Bonesmen celebrate 100 years

By Rochelle McConkie, News Editor

Secret’s out.

What began as a secret society at Yale University in 1832 is now celebrating its 100-year anniversary at the U. It is called the Skull and Bones Society. Since 1909, U “Bonesmen” have kept their organization under wraps, but in its centennial year, members hope to shed a little light on the organization…just not too much light.

“There is some power behind something that people don’t know exists,” said Graham Anderson, a senior in Chinese and business who is a member of the group. “The secretive nature is what gives it its kick.”

Following the Yale tradition, the U Skull and Bones Society “taps” students entering their senior year to join the group, which members described as an “honor society” comprised of students who have been actively involved on campus and who are committed to furthering the U’s success and notoriety. The U society is not affiliated with the Yale Skull and Bones, and though there are some similarities between the groups, all groups are completely autonomous.

There are only about 10 students in each Skull and Bones Society initiation class, but membership is lifelong. Many members go on to be initiated into the Owl and Key Society prior to graduating, which is officially recognized by the U as an honor society. The U recognizes Owl and Key members at commencement, and though the members of the Skull and Bones Society are kept a secret, those listening carefully at graduation can detect the members of Skull and Bones.

Until 1970, members of the Skull and Bones and Owl and Key Societies were printed in the U’s yearbook, The Utonian, which stopped printing in 1972, except for a few “flimsy” editions in 1979, 1980 and 1981, said Walter Jones, who works in the Marriott Library special collections.

The Skull and Bones Society is not currently recognized by the U as an honor society, but members hope to restore the official honor society status soon. When the society was recognized, members had to maintain a 3.5 GPA, and be actively involved in different campus groups. The standards today remain the same, Anderson said.

“They’re the “difference&-makers’8212;people that get stuff done,” he said.

The group is not exclusively male, though presently there are not any female members. Anderson said this year some females declined membership because they “didn’t understand the group.” During the 1920s and 1930s, the U had a female honors society for seniors called the Order of the Acorn, similar to the Skull and Bones.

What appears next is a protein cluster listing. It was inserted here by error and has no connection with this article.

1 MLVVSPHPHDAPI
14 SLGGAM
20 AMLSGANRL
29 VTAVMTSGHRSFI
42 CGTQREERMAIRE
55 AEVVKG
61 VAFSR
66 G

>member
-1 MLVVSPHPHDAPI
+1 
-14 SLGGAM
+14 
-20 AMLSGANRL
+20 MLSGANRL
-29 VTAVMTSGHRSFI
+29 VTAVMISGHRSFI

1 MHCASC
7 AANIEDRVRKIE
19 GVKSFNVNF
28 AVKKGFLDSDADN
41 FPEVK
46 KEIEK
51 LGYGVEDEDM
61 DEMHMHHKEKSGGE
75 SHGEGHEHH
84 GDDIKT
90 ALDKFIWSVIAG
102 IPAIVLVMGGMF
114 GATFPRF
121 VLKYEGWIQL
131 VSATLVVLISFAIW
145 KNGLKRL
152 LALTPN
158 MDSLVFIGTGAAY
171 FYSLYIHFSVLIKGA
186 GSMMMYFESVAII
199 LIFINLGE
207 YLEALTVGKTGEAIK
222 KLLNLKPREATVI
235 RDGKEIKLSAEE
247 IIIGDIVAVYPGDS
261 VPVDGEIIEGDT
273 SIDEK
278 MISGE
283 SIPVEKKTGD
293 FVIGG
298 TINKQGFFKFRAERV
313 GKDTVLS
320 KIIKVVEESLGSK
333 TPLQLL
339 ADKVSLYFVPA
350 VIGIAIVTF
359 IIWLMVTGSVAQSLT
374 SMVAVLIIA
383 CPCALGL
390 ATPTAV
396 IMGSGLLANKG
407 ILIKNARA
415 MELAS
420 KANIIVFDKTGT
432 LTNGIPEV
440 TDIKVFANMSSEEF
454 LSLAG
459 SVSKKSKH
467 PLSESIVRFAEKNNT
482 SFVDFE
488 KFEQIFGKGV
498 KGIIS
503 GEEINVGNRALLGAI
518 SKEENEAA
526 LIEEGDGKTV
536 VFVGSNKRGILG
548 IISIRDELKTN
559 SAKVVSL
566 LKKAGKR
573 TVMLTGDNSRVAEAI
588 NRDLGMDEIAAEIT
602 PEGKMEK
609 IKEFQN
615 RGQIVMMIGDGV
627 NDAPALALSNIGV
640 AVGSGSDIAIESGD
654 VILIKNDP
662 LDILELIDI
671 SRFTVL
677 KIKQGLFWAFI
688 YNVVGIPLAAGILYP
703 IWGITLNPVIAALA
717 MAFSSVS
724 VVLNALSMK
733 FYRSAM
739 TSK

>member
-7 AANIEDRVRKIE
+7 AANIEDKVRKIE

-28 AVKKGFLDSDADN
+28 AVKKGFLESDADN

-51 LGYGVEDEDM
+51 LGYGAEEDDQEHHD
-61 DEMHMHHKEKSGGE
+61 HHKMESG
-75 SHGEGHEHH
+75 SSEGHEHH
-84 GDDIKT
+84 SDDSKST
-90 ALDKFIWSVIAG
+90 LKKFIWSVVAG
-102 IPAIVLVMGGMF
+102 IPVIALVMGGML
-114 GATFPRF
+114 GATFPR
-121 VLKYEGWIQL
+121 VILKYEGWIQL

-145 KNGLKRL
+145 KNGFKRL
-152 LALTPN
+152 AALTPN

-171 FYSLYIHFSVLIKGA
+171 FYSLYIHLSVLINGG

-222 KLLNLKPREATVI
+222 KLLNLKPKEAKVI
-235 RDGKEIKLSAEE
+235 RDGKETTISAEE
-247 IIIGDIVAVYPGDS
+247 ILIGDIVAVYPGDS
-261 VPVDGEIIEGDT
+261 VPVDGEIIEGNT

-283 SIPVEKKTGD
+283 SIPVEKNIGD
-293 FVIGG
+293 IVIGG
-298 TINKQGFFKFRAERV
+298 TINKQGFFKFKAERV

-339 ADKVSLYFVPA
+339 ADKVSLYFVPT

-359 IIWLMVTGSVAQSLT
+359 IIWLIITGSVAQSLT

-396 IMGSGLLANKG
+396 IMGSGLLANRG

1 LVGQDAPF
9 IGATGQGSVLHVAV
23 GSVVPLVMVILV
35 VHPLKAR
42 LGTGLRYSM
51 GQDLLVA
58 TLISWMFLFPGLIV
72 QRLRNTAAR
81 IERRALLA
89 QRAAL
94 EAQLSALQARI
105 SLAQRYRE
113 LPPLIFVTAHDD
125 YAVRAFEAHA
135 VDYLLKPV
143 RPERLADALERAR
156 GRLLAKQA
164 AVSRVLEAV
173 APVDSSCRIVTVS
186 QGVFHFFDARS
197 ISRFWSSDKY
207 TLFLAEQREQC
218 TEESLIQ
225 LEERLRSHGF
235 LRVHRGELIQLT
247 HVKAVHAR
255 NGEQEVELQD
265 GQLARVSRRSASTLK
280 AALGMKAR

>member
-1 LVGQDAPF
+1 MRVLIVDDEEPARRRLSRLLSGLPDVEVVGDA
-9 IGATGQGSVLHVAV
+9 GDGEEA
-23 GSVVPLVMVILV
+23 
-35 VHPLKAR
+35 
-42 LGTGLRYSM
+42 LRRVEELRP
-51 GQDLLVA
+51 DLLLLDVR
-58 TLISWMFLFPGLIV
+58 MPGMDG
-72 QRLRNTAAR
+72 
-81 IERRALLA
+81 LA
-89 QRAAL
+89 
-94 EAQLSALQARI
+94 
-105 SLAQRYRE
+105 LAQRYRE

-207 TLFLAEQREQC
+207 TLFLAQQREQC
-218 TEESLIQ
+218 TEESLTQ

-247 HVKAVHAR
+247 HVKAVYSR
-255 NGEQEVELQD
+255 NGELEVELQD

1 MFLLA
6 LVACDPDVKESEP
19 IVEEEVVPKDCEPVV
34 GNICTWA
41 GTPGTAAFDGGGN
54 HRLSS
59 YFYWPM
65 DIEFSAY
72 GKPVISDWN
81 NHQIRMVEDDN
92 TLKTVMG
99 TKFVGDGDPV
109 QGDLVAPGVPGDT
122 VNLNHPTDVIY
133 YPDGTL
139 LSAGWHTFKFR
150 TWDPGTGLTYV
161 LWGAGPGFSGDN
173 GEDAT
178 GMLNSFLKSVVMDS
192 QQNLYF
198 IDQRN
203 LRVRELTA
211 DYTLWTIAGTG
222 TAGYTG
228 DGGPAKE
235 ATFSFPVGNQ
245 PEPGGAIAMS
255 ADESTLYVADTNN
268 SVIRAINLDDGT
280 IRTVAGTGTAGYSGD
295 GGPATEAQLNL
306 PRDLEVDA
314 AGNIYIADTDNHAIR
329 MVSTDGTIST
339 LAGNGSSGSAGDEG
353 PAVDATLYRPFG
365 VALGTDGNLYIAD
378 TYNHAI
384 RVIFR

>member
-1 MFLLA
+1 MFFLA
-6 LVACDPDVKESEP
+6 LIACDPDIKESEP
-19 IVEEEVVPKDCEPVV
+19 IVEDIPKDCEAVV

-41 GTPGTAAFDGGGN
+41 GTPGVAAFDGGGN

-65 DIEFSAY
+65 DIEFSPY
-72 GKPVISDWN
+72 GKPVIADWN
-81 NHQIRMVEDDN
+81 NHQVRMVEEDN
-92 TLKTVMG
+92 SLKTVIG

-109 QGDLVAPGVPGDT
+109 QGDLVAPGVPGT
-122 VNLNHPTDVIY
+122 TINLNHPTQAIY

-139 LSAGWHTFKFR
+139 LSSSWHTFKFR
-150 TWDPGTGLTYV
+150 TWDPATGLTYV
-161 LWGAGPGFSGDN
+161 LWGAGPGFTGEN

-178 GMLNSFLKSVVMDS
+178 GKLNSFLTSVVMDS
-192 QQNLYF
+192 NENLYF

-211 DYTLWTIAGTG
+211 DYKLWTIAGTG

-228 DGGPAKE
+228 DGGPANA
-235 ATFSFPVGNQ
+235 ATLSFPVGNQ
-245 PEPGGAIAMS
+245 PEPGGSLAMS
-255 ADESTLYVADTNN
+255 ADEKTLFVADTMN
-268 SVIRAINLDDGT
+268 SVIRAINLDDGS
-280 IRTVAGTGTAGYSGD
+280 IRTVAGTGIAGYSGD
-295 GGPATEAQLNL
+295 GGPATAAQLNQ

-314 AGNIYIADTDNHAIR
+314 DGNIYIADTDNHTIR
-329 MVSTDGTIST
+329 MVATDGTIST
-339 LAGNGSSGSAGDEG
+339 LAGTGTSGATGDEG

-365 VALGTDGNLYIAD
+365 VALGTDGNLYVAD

Craig Hammond, who graduated from the U last year as a member of the Owl and Key Society, said there has been a lot of conspiracy surrounding the Skull and Bones Society, especially during the presidential race between George W. Bush and John Kerry in 2004, who were both Bonesmen.

“We really meet as a group of friends,” Hammond said. “We go to dinner and talk, get to know each other…try to create a better bond of brotherhood.”

Hammond and Anderson said the group does not want to come off as elitist or “party boys.”

“Our affiliation is one that doesn’t revolve around us socializing as much as accomplishing the task at hand,” Anderson said, which includes assisting and leading campus groups, networking, working with the Alumni Association and supporting administrators.

According to old Utonian files, a number of prominent leaders have come out of the U Skull and Bones Society or Owl and Key Society. These include: Robert Hales in 1953, who is a member of the Quorum of the Twelve Apostles for The Church of Jesus Christ of Latter-day Saints; Rocco Siciliano in 1944, an attorney and civic leader who is the namesake of the U Siciliano Forum on public policy; Arnold Ferrin, who was an all-American basketball player for the U in 1944; Jim Jardine in 1970, who was a member of the Utah State Board of Regents; and Roger Boyer in 1964, who now serves on the U Board of Trustees.

When Boyer was a member of the Skull and Bones, he said the group was an honor society based on scholarship and involvement, though they did not meet except for initiation and to take a group photo.

“It wasn’t a secret group at all,” Boyer said.

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The Utonian

Founded at the U in 1909, the Skull and Bones society is celebrating its 100-year anniversary. The group is a secret honor society for seniors.